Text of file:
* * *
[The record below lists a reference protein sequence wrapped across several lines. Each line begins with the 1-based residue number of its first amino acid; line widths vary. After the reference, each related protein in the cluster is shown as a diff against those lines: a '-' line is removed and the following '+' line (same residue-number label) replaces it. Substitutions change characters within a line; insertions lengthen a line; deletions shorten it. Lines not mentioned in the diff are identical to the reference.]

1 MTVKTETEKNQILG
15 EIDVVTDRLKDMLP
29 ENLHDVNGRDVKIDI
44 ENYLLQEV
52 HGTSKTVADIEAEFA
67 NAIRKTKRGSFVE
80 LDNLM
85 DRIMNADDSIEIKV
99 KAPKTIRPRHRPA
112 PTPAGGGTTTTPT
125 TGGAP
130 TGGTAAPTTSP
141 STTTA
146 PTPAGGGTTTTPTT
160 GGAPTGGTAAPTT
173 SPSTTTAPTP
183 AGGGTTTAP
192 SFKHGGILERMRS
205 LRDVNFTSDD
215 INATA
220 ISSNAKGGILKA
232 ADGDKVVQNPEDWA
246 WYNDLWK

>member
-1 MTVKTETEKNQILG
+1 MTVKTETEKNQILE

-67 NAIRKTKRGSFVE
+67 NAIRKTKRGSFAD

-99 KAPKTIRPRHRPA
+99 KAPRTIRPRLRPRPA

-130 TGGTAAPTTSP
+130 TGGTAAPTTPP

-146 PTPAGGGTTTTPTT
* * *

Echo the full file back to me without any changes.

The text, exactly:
[The record below lists a reference protein sequence wrapped across several lines. Each line begins with the 1-based residue number of its first amino acid; line widths vary. After the reference, each related protein in the cluster is shown as a diff against those lines: a '-' line is removed and the following '+' line (same residue-number label) replaces it. Substitutions change characters within a line; insertions lengthen a line; deletions shorten it. Lines not mentioned in the diff are identical to the reference.]

1 MTVKTETEKNQILG
15 EIDVVTDRLKDMLP
29 ENLHDVNGRDVKIDI
44 ENYLLQEV
52 HGTSKTVADIEAEFA
67 NAIRKTKRGSFVE
80 LDNLM
85 DRIMNADDSIEIKV
99 KAPKTIRPRHRPA
112 PTPAGGGTTTTPT
125 TGGAP
130 TGGTAAPTTSP
141 STTTA
146 PTPAGGGTTTTPTT
160 GGAPTGGTAAPTT
173 SPSTTTAPTP
183 AGGGTTTAP
192 SFKHGGILERMRS
205 LRDVNFTSDD
215 INATA
220 ISSNAKGGILKA
232 ADGDKVVQNPEDWA
246 WYNDLWK

>member
-1 MTVKTETEKNQILG
+1 MTVKTETEKNQILE

-67 NAIRKTKRGSFVE
+67 NAIRKTKRGSFAD

-99 KAPKTIRPRHRPA
+99 KAPRTIRPRLRPRPA

-130 TGGTAAPTTSP
+130 TGGTAAPTTPP

-146 PTPAGGGTTTTPTT